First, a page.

A Unitary Concept

So, the idea here, once we get that correction into it, is that the Four Laws present a unitary concept which has to be grasped as such by the individual citizen. How do we create an educational campaign which can ensure that that happens?

Some of you have been around us for a long, long time; some of you have been around us for a very short period of time. But I went way, way back when I was thinking about this in terms of our present situation as an organization in the United States, and what’s actually going on with the population which we saw manifested in the vote for Trump in the 2016 election. I looked at the phenomenon of the pivot counties in the electoral map. That is, those places where they voted for Obama in 2008, they voted for Obama in 2012; but they voted for Trump in 2016. No matter how much else you might sociologically characterize it—and these people have been interviewed as if they are archaeological specimens of some type by innumerable reporters—essentially, they voted for change.

They said, “My life sucks at this point. I’m ready to do anything to change this. I don’t care if you say that Donald Trump shot 40 people on Wall Street. If he’s going to shake up this horrible situation I’m in, I’m for him. I want change.” And they still want change! Their whole world has been completely shaken up.

People were not simply responding to the slogan “Make America Great Again” as a simple form of nostalgia for the 1950s and 1960s, when there was some social stability, steady jobs, and the ability to buy a house and raise a family. Greatness requires a great leader, like Kennedy, inviting the American people’s participation in a large and great mission like the Space Program. Most people, then, embraced it, most having gone through World War II, another great national endeavor in which the result was not obvious from the beginning. But those positive developments did not prevent the catastrophe we have lived through subsequently. Our program, the LaRouche Program, has to be to “Make America great, in a self-sustaining way, so that we don’t repeat the nonsense that we’ve gone through over the past 20 years.”

Intellectual Toughness: A Producer’s Coalition

So, I went back and read—and I recommend that people willing to lead, re-read—a little piece which Lyndon LaRouche published in The Campaigner magazine of October 1974, a piece titled, “The Conceptual History of the National Caucus of Labor Committees.” In Section III of that piece, “How to Start a New Movement,” LaRouche discusses how to build a socialist organization (or a political organization, I would say it today) from scratch. I will refer to certain excerpts, because it reflects exactly the idea that I had in thinking about what we call in the pamphlet “the producers’ coalition.” That is, that the people who voted for Trump and are most prone to become what we used to call “worker intellectuals,” the leaders or the constituency leaders of whole sections of society—are more or less exactly what the Trump voter in the Midwest, for example, actually is.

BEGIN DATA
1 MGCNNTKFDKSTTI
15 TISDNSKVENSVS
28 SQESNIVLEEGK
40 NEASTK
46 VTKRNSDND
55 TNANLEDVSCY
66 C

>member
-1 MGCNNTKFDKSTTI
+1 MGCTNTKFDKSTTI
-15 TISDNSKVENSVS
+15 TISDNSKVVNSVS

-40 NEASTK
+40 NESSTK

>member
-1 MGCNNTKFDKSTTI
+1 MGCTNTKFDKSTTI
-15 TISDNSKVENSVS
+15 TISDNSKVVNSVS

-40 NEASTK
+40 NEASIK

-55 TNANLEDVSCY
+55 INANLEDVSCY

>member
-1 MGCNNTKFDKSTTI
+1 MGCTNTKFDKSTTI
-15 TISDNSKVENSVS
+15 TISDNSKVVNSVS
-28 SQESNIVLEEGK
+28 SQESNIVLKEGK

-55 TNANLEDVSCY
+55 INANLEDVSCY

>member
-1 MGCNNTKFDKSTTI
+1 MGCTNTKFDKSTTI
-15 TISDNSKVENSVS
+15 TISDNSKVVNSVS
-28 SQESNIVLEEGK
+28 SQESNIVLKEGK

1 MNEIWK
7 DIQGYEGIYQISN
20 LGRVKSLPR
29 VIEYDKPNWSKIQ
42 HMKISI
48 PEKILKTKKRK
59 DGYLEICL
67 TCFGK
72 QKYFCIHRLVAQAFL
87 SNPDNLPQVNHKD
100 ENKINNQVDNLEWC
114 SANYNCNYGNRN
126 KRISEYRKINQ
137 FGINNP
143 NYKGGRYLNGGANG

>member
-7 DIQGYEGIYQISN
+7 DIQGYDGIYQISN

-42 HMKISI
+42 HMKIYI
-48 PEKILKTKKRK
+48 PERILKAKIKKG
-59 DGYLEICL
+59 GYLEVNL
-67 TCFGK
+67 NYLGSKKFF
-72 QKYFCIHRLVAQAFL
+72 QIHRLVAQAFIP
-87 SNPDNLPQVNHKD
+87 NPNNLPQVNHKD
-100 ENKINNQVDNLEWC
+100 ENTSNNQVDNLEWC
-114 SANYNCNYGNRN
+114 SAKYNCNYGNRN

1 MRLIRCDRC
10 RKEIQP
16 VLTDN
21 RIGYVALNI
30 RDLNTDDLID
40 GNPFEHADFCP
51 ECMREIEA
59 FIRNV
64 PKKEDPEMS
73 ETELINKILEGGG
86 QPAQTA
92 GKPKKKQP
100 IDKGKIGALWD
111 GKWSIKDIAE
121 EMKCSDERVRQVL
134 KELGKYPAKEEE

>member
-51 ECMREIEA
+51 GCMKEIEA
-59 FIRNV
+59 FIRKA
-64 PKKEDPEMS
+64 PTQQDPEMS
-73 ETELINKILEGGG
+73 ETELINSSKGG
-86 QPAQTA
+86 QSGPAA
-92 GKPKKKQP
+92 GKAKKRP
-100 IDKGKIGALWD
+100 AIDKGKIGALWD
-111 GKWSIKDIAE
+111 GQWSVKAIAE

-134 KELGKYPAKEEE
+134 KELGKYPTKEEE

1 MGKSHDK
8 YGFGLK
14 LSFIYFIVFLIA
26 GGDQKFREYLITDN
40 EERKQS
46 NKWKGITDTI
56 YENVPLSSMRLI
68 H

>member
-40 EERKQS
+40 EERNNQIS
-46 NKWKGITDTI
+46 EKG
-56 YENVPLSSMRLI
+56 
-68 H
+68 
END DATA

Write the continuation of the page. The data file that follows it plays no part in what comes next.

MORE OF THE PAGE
The people who work in production, or who are responsible for running a business which produces a certain type of product, if they’re more astute and they’re in areas such as machine tools and other places, they are also fairly astute in terms of international relations. They understand what has to happen with their product in terms of selling it in the world at this point. Farmers understand a lot about economics already, because they’ve have to run an agricultural enterprise. They have to understand all sorts of things about how to invest in certain seed cycles; they have to understand a whole lot about fundamental science in order to run that farm.

In that piece, LaRouche says, Think of it this way: You have people who we’ll call “trained professional organizers.” Those are the people who are full-time in the developing organization. In order to qualify to be that professional organizer, you have to qualify yourself deeply in my economics. At that time, by that, he meant literally taking his Dialectical Economics (DE) course, which was, if people go back and actually are interested, and think about it in terms of today, when we’re meeting with the Chinese, or we’re interacting with the Russians, or we’re interacting with those who call themselves socialists, DE is the best possible epistemological organizing vehicle, because it’s a critique of Marxism from inside Marx, and inside a conception which we will call LaRouche’s conception of the American System. Which is a fundamental advance, by the way, on the work of Alexander Hamilton.

It goes back to the emphasis I’m placing on the Third Law and Fourth Law. In fact, a group of Russian scientists and economists said that Lyndon LaRouche’s fundamental discovery was discovering this measurement called “potential relative population density.” In fact, they have a name for it in Russia; it’s called the “La” for LaRouche. When we skip over the Third Law, we’re missing the “LaRouche.” In Lyndon LaRouche’s 1987 article about this in the EIR magazine, “In Defense of Treasury Secretary Alexander Hamilton,” he says, “Were Alexander Hamilton alive today, he would smile as he accused me of ‘stealing his program.’ Then Hamilton would ask, ‘Show me how you worked out the methods for measuring the connection between rates of technological progress and rates of increase of productive powers of labor.’ We wouldn’t talk about much else, since on everything else we would agree automatically.”

LaRouche Takes Hamilton to New Heights

So Lyndon LaRouche fundamentally advances Hamilton, and that’s really implicit in the Third and Fourth Laws. When reading the Four Laws, the way people have tended to look at it, is, “Well, he’s got this whole piece at the end of the Four Laws as he wrote them, about the nature of man, and the nature of mind. That’s really all a part of the Fourth Law.” I would say, “No, it’s not.” The last piece is typical of Lyndon LaRouche’s writing, which is like Beethoven or someone else who writes a wonderful musical composition, and in fact, that last piece is really a principled recapitulation of why he wrote everything he did in all Four Laws. And the Four Laws themselves are a unitary concept.